Simply putting all assets in his name may create fraudulent transfer issues regardless of a divorce.
However, if the medical debt has yet to be incurred, and you divorce, he will not be personally liable for the medical bills. However, if you continue to live together and otherwise act as a married couple, a creative creditor might be able to make the case that pseudo husband should be liable.
I've been asked this question multiple times and I've never been a fan of this strategy. Getting a divorce for asset protection purposes is rarely a good idea.
You should consult with an asset protection attorney, estate planning attorney, consumer attorney or bankruptcy attorney in your area to properly and legally plan the best way to protect your husband from liability. You may be able to create certain accounts or trust agreements to protect your husband.
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It may under some circumstances.
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I agree with the general consensus of the other attorneys here. We are sworn officers of the court and cannot advise you how to break the law. What you are contemplating/stating is fraudulent and might be criminal. With that said, I am not judging you. I have no idea what I would do in your situation. I'm sorry that you're faced with such decisions.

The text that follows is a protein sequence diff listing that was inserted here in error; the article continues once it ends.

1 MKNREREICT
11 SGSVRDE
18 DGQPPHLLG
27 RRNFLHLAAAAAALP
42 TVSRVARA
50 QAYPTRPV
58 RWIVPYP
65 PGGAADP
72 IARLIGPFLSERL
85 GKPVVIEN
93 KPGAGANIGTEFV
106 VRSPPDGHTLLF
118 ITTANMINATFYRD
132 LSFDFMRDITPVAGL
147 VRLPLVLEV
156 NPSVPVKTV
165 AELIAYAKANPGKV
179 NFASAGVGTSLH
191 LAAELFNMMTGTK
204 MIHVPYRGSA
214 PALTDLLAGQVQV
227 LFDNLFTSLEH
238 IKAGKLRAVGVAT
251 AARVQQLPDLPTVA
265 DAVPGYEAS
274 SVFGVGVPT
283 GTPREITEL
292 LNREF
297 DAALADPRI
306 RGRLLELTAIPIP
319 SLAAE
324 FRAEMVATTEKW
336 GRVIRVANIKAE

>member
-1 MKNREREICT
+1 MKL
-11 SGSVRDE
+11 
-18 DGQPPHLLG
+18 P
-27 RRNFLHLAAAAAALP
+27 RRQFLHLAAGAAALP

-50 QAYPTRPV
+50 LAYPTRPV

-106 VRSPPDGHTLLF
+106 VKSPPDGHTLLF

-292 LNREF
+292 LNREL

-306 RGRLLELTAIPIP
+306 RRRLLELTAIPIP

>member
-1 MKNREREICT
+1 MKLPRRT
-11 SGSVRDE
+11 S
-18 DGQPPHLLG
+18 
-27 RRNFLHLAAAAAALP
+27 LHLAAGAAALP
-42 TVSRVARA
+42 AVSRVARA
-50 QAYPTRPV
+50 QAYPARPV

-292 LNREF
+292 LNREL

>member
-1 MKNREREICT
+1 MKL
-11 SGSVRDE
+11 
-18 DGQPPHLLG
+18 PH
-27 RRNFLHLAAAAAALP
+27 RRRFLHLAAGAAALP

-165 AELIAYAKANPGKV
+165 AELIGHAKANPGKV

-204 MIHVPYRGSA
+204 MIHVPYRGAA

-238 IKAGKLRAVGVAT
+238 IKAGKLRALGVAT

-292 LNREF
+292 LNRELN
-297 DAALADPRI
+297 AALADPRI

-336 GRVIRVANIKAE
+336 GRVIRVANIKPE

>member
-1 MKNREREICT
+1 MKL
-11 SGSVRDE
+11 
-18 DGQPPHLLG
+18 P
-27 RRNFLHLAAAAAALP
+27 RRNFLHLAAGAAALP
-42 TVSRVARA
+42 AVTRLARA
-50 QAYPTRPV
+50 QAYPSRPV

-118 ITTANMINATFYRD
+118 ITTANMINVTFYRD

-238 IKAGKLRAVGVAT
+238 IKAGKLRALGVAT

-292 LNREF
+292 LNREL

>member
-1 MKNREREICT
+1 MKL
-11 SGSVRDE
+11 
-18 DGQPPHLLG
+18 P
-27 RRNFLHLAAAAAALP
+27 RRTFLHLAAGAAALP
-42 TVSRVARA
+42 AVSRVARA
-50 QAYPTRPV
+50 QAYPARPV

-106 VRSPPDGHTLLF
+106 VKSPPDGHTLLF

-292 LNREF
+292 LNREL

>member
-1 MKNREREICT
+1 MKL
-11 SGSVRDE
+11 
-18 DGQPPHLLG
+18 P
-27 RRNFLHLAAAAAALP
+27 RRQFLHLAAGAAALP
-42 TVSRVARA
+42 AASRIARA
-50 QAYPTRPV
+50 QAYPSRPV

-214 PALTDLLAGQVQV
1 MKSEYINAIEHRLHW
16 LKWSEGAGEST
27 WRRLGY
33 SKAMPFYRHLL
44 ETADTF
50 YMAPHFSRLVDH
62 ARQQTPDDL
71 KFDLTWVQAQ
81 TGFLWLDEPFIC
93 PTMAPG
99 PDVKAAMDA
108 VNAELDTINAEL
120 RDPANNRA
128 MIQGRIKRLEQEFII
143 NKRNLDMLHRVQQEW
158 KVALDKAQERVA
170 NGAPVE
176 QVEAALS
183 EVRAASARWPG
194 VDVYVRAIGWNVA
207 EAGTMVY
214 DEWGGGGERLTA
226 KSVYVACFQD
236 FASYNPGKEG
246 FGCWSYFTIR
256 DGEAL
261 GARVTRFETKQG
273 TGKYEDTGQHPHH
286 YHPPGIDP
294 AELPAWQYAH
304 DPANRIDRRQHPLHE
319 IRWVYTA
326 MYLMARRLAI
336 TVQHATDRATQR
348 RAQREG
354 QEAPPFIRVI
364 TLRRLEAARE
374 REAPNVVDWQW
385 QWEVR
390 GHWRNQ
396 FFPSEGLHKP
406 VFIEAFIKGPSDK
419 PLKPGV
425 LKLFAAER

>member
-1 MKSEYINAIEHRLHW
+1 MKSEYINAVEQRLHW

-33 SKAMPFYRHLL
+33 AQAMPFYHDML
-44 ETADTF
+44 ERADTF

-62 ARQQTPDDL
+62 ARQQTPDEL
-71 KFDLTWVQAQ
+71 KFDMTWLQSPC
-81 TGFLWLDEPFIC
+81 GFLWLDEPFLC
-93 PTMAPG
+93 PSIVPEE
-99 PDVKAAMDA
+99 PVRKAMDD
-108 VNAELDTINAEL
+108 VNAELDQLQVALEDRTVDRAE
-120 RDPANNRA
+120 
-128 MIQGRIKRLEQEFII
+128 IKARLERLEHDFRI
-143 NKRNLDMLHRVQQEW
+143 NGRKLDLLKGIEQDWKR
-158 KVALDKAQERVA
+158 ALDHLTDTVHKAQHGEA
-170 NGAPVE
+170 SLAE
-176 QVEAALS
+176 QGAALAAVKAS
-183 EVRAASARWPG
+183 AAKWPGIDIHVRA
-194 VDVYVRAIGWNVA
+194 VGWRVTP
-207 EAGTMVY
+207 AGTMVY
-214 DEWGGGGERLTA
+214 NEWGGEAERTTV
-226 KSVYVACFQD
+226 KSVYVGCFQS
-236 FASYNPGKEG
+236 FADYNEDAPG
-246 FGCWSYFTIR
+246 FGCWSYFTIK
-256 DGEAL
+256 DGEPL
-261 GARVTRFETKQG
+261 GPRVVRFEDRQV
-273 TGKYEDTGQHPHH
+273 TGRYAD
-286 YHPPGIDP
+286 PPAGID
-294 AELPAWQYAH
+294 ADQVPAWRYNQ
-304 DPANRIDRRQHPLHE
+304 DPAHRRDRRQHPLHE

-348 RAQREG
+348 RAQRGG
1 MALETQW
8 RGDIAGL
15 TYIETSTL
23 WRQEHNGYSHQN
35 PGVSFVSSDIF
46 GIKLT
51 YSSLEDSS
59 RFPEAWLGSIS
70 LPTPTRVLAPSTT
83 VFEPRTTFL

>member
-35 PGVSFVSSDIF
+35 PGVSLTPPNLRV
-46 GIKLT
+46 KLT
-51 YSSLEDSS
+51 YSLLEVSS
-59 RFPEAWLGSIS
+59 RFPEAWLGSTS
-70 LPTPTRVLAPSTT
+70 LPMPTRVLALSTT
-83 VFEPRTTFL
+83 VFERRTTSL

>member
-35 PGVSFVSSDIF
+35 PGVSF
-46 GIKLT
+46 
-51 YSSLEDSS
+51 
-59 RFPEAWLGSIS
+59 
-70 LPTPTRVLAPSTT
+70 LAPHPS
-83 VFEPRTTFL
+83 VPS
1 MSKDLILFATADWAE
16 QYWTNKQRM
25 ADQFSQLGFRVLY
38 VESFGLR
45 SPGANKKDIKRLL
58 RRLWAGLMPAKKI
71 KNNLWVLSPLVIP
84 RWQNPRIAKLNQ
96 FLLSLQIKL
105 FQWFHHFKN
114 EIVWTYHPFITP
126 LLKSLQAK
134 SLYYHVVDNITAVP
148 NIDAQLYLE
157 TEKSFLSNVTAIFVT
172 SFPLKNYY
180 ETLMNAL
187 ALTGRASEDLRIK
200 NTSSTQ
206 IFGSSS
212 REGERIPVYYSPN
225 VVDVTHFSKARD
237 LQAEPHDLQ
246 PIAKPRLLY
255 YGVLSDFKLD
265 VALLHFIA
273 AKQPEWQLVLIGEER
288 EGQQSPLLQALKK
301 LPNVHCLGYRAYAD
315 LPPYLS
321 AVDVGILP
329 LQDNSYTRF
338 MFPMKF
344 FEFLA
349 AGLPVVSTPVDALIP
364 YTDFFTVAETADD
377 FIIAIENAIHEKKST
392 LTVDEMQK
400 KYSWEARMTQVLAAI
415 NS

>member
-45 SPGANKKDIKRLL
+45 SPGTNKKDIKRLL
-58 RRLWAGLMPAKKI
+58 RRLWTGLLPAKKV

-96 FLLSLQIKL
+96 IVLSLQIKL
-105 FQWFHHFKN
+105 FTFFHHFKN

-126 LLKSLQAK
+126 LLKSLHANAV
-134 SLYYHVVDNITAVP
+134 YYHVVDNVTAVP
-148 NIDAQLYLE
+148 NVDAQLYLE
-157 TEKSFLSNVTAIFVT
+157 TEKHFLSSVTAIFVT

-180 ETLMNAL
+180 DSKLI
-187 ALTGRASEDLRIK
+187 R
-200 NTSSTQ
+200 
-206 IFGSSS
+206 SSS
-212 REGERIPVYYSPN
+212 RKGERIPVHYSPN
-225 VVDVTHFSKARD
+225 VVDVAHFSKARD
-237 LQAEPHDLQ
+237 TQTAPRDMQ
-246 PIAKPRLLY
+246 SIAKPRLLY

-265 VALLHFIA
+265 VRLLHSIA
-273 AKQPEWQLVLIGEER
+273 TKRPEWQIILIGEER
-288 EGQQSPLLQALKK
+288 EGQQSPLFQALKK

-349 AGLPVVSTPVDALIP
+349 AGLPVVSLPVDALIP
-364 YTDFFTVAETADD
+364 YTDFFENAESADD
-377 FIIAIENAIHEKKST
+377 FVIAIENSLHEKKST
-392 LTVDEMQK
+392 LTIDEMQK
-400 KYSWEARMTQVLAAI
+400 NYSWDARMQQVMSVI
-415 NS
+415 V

Bill Rosenfelt 407-462-8787
Please be advised that any answers or information disseminated above do not constitute legal advice and that the attorney responsible for this posting is merely attempting to participate in a Q & A session intended to be helpful but certainly not intended to be legal advice. It is important that you understand that no attorney-client relationship has been formed and that the attorney has no obligation to follow up with you with your legal issue unless you separately contact said attorney and arrange for him to legally represent you.
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